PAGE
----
Despite Legalization, Racial Disparities in Cannabis Arrests Remain

Google+ Pinterest LinkedIn Tumblr +

One of the things I always thought would change with cannabis legalization was racial disparities in cannabis arrests. Minorities, in particular black people have always been arrested at higher rates for cannabis possession than white people. A lot of legalization advocates, myself included had hoped that this would change as cannabis legalization began to spread across the country and public opinion began shifting towards cannabis use. Unfortunately, this is not the case, as black people are still being arrested at higher rates than white people for the same crime.

Arrests are Down, But Black People are Still Being Arrested at Higher Rates than Whites

Data from the pro legalization Drug Policy Alliance shows that while arrests are down overall, black people are still the ones bearing most of the brunt when it comes to cannabis enforcement, as Vox reports.

Just how bad is the disparity in arrests? According to Vox, “In [Alaska], white and black arrest rates fell by nearly 99 percent and more than 93 percent, respectively, between 2012 and 2016. But black people were arrested for marijuana at a rate of 17.7 per 100,000 in 2016, while white people were arrested at a rate of 1.8 per 100,000 — about 10 times less.” That is still an alarming rate.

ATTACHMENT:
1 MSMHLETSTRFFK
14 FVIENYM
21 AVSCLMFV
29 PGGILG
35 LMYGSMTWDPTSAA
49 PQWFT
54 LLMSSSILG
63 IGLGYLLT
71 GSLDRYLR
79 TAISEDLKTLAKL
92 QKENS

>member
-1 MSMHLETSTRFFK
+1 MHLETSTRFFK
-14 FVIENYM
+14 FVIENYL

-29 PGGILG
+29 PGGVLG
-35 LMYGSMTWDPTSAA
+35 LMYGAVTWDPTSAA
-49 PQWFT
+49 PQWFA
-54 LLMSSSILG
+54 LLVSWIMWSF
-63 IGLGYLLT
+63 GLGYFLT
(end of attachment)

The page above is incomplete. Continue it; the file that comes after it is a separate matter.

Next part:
In Washington DC, the results were a little better, but not by all that much. Black people were being arrested at a rate of 8 in 100 thousand, and whites were being arrested at a rate of only 2 in 100 thousand, which is only four times as much. That’s still not great, but it’s certainly better than Alaska’s numbers.

How Do We Fix This?

We saw the same results in Colorado and Washington when they legalized recreational cannabis a few years ago. So, how do we fix the racial disparities in cannabis arrests? This is a very tricky question, with no easy answer. One possible solution would be to train police forces to not be racist, which would require a complete overhaul in how law enforcement officers are trained. That sounds like a good idea to me, but it would surely be a hard sell for the general public. This is something that the next states to legalize cannabis are going to have to figure out.

Source: Vox

Image Source: Barstool Sports

Is there a solution to this problem? Tell us in the comment section!


Leave A Reply